While we were with you, we gave you the order: “Whoever doesn’t want to work shouldn’t be allowed to eat.”

The poor need not be destitute and starve, nor are they to be dependent on the “system”.

Each person is made in the image of God and has the right to live with dignity. The various human rights laws affirm what God has already bestowed. The poor need to be aware of how God sees them – created in the image of the Living God. As they grow in confidence that they are not garbage and parasites to be avoided, they need to seek the rights already given to them by the law to live as part of society and not on its margins. But can they do this on their own when the social and political system benefits from the maintenance of the status quo and does not allow change?

I wonder what my hope and desire for the poor is? Is it that their lives become bearable and decent while they remain poor? But if I desire to see them get out of poverty, they will not be able to do it on their own because the social, economic and political systems are against them and do not want to change. The Apostle Paul uses the image of the ‘body’ to characterize various individuals working together in I Corinthians 12 and Romans 12. This had not only to do with the gifts of the Holy Spirit, but also with the stronger members of the body taking care of the weaker ones. Canadian theologian Bruce Longenecker refers to it as not communism, not charity, but community. The poor are not objects to be pitied.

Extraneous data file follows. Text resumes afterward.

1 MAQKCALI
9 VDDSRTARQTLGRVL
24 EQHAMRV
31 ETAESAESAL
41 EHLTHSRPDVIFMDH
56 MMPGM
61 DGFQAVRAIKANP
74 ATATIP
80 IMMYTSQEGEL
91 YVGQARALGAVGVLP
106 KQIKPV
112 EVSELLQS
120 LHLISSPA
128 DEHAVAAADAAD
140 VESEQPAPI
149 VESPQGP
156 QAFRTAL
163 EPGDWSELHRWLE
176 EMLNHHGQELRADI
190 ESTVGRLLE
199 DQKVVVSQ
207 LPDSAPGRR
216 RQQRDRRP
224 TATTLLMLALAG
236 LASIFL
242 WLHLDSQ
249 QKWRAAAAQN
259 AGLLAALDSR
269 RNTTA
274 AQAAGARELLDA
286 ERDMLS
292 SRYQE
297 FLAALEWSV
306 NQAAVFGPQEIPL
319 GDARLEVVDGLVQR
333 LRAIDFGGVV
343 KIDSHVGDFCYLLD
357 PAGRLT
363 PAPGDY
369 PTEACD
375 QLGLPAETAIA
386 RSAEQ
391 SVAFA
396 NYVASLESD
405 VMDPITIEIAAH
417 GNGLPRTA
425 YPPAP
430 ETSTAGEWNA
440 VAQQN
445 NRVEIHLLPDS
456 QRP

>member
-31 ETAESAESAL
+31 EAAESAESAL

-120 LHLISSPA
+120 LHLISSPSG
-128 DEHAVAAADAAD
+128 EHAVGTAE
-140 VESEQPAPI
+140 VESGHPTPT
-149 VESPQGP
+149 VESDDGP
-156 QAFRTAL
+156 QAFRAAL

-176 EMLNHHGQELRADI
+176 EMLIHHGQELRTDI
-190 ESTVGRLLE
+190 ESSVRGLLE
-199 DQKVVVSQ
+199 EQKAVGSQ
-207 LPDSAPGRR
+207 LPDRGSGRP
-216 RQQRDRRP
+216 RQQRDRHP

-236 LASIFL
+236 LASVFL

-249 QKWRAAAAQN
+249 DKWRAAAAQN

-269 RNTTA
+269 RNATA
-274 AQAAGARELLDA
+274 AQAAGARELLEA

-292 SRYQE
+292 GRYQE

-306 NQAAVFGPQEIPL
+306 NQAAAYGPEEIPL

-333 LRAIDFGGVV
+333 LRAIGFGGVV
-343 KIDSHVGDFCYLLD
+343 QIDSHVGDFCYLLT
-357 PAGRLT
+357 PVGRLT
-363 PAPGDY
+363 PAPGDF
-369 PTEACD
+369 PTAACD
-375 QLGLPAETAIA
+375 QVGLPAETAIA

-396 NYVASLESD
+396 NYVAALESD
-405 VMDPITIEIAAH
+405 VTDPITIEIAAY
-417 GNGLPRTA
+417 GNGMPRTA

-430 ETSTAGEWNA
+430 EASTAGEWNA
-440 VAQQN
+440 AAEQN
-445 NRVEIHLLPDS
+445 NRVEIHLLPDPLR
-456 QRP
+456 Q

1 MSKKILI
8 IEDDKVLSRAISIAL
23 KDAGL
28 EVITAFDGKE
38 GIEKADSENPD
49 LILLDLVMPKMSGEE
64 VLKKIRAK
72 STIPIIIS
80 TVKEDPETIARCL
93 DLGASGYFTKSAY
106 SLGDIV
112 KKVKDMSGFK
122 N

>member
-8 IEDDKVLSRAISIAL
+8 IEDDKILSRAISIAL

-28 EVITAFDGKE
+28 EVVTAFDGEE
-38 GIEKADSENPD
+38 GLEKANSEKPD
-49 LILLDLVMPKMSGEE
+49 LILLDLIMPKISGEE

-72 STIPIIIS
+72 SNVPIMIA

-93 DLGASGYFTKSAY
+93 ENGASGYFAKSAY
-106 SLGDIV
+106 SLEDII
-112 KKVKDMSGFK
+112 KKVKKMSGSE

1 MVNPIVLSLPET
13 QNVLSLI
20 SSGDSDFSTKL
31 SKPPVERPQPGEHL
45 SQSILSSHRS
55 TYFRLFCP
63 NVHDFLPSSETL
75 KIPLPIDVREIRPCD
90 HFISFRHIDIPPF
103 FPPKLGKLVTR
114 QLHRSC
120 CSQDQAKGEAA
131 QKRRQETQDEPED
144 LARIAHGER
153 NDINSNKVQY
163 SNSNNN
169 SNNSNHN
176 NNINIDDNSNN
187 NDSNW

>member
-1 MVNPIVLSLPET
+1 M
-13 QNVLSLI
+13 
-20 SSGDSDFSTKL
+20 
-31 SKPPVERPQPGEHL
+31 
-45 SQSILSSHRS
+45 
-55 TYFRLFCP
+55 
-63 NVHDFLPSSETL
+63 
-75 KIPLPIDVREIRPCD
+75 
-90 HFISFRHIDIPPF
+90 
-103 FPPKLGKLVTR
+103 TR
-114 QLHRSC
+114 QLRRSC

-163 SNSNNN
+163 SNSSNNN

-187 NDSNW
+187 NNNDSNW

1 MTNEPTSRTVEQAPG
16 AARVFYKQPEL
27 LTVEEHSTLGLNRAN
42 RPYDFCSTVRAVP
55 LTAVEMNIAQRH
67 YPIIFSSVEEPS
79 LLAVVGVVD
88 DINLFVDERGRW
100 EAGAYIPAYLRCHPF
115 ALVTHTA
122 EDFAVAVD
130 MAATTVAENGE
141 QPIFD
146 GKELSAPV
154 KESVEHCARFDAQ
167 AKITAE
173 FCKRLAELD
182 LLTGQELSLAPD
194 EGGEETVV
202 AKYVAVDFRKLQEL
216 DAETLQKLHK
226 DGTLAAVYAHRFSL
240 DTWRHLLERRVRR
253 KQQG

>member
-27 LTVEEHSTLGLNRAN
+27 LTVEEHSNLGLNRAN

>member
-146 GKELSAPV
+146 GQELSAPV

I wonder if we have it wrong when we leave the poor to seek their rights on their own, when we who have the power and influence should be standing up and fighting for justice for the poor. Is it because we are comfortable with our Christianity and do not want to risk the privileges we enjoy in society by challenging the powerful and those in authority? If we are unable to change unjust systems, we at least need to be prophetic voices that speak against injustice.